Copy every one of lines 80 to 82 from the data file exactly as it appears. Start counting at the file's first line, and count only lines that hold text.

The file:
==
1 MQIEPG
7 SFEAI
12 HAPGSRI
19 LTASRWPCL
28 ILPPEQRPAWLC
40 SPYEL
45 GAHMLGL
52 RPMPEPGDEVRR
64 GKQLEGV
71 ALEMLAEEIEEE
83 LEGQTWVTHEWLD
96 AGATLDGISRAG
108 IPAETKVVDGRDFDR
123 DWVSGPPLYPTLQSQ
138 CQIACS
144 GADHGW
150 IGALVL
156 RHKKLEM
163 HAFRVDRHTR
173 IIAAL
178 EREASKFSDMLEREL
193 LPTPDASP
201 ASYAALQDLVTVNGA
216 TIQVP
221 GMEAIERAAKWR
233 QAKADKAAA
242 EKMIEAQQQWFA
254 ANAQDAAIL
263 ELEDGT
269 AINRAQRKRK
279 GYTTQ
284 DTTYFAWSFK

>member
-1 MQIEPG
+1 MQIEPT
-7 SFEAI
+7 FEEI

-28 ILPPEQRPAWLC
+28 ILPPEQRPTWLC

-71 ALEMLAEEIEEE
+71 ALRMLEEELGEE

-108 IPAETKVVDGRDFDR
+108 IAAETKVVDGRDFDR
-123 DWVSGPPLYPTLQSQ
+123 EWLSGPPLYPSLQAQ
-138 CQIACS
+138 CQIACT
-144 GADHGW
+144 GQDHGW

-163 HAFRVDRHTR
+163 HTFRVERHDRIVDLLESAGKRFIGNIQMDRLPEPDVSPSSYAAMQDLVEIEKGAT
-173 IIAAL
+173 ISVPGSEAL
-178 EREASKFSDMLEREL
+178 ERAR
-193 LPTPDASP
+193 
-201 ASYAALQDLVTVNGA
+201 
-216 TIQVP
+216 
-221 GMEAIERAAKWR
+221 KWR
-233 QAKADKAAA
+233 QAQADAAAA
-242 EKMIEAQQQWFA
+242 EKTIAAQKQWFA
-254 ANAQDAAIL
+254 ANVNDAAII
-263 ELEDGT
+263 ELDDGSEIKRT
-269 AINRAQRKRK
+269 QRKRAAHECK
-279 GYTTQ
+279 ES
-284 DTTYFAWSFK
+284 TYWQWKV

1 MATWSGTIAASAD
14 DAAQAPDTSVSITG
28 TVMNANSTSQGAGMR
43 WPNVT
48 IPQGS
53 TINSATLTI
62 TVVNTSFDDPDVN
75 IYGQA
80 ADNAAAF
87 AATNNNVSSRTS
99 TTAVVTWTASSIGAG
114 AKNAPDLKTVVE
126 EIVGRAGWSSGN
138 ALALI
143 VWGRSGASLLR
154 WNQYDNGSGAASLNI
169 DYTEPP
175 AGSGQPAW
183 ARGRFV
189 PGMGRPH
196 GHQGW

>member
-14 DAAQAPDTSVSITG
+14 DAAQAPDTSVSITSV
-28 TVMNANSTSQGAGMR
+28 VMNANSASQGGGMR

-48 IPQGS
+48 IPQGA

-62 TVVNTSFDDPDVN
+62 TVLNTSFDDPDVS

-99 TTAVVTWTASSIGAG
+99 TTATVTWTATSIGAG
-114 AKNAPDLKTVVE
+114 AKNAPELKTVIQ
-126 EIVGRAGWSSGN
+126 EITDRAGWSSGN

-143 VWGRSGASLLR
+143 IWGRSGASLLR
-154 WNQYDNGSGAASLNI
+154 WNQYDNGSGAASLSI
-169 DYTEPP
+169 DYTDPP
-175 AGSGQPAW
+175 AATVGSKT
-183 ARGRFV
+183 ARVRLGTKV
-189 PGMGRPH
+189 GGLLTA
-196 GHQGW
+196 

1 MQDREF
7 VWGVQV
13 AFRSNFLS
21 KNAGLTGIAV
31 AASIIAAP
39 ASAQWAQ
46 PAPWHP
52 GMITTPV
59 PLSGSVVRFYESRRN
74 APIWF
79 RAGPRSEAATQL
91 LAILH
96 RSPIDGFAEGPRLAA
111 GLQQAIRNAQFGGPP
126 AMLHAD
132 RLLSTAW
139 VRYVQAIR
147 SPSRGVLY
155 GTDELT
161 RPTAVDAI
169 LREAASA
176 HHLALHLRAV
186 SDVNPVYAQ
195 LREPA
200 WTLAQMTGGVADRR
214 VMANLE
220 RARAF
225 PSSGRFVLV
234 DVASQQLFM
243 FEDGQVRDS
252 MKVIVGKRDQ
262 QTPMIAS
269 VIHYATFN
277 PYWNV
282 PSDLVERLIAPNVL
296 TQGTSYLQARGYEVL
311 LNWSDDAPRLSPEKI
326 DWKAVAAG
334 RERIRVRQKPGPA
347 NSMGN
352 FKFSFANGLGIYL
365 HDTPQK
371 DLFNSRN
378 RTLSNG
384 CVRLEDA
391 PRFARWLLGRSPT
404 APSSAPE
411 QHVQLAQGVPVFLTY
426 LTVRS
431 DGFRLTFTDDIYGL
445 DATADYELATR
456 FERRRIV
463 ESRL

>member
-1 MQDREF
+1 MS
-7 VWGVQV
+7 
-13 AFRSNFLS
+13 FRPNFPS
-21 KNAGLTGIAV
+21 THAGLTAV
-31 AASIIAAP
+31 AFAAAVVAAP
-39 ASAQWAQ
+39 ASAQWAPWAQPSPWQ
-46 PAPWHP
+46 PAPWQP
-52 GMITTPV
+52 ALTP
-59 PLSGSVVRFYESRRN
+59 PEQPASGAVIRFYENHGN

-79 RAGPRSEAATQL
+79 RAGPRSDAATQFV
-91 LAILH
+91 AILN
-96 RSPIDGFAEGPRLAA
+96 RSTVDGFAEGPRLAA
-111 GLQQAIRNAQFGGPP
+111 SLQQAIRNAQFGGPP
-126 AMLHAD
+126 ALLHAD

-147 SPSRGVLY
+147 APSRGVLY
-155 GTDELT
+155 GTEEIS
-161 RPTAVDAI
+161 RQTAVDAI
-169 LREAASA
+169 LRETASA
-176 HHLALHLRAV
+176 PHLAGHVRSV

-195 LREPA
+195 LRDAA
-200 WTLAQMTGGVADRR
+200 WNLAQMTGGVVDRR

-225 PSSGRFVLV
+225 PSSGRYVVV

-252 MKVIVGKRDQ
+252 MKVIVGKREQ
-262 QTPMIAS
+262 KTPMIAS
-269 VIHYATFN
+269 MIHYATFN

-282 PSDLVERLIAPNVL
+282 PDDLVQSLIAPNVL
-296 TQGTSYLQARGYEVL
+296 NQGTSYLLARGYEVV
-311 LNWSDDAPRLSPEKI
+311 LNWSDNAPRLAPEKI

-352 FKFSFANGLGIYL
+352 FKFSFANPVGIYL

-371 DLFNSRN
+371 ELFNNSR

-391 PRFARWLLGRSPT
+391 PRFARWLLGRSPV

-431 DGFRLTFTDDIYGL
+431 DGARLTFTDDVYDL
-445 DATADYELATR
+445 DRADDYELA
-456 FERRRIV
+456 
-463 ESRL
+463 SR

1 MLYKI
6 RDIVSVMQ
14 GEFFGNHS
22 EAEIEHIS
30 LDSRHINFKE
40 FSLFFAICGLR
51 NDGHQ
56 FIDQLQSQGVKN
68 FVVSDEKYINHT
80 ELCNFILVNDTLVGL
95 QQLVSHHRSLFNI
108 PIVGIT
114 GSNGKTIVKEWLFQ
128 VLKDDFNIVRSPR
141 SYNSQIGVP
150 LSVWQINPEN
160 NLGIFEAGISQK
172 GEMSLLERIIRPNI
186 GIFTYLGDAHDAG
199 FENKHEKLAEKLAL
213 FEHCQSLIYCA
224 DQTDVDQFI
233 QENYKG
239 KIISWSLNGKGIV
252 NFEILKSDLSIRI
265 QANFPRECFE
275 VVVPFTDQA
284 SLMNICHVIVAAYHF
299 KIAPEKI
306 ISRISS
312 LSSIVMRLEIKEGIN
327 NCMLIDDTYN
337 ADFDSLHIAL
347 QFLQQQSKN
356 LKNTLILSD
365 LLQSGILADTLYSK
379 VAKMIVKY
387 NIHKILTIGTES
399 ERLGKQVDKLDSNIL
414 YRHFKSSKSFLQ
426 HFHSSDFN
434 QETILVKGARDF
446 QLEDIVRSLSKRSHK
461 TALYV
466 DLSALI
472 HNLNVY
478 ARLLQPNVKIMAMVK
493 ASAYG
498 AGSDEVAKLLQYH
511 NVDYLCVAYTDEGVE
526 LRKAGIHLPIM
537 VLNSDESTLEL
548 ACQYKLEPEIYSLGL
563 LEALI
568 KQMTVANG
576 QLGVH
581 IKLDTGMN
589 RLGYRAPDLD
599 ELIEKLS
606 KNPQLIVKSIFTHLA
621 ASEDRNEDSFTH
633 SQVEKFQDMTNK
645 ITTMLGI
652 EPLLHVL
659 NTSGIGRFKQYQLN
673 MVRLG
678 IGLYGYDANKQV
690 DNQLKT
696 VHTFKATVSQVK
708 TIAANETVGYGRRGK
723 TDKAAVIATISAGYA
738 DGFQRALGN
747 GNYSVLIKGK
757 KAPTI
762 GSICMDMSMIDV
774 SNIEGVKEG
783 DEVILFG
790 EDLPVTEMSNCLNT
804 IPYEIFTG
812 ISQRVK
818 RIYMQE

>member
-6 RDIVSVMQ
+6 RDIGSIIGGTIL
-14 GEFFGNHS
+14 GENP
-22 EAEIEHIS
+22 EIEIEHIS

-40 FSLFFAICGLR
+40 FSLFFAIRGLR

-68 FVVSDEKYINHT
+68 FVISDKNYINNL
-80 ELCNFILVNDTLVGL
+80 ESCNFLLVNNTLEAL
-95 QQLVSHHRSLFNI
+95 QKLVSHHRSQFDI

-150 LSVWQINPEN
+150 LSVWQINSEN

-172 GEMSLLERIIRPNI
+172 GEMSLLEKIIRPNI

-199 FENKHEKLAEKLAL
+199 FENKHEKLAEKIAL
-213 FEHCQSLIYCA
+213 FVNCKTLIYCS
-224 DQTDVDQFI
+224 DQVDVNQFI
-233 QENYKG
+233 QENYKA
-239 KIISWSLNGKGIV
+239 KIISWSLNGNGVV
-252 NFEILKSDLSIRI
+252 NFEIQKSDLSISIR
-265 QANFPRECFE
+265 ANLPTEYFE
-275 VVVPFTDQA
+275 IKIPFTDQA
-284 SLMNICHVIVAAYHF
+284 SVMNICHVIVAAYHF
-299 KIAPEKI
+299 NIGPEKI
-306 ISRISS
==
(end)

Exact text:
28 TVMNANSTSQGAGMR
43 WPNVT
48 IPQGS